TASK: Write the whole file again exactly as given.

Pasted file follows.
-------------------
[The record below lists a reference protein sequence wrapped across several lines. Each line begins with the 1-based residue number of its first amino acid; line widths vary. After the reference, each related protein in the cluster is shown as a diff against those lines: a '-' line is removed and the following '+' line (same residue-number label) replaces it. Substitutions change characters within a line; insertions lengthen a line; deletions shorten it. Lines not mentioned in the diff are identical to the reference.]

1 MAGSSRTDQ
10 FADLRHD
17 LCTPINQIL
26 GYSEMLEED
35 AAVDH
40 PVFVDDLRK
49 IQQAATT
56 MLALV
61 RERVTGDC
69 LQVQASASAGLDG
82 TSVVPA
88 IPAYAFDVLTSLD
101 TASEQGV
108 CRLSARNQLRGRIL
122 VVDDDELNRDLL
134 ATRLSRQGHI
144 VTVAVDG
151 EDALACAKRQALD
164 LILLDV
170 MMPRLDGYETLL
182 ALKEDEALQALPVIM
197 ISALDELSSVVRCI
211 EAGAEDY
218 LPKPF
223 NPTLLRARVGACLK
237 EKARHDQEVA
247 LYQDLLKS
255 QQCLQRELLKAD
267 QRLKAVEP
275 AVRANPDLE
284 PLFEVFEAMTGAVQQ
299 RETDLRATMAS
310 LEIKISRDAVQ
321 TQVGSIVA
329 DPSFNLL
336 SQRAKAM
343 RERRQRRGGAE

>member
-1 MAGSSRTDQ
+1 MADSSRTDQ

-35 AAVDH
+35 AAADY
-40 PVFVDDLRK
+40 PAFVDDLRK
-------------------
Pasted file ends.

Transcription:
[The record below lists a reference protein sequence wrapped across several lines. Each line begins with the 1-based residue number of its first amino acid; line widths vary. After the reference, each related protein in the cluster is shown as a diff against those lines: a '-' line is removed and the following '+' line (same residue-number label) replaces it. Substitutions change characters within a line; insertions lengthen a line; deletions shorten it. Lines not mentioned in the diff are identical to the reference.]

1 MAGSSRTDQ
10 FADLRHD
17 LCTPINQIL
26 GYSEMLEED
35 AAVDH
40 PVFVDDLRK
49 IQQAATT
56 MLALV
61 RERVTGDC
69 LQVQASASAGLDG
82 TSVVPA
88 IPAYAFDVLTSLD
101 TASEQGV
108 CRLSARNQLRGRIL
122 VVDDDELNRDLL
134 ATRLSRQGHI
144 VTVAVDG
151 EDALACAKRQALD
164 LILLDV
170 MMPRLDGYETLL
182 ALKEDEALQALPVIM
197 ISALDELSSVVRCI
211 EAGAEDY
218 LPKPF
223 NPTLLRARVGACLK
237 EKARHDQEVA
247 LYQDLLKS
255 QQCLQRELLKAD
267 QRLKAVEP
275 AVRANPDLE
284 PLFEVFEAMTGAVQQ
299 RETDLRATMAS
310 LEIKISRDAVQ
321 TQVGSIVA
329 DPSFNLL
336 SQRAKAM
343 RERRQRRGGAE

>member
-1 MAGSSRTDQ
+1 MADSSRTDQ

-35 AAVDH
+35 AAADY
-40 PVFVDDLRK
+40 PAFVDDLRK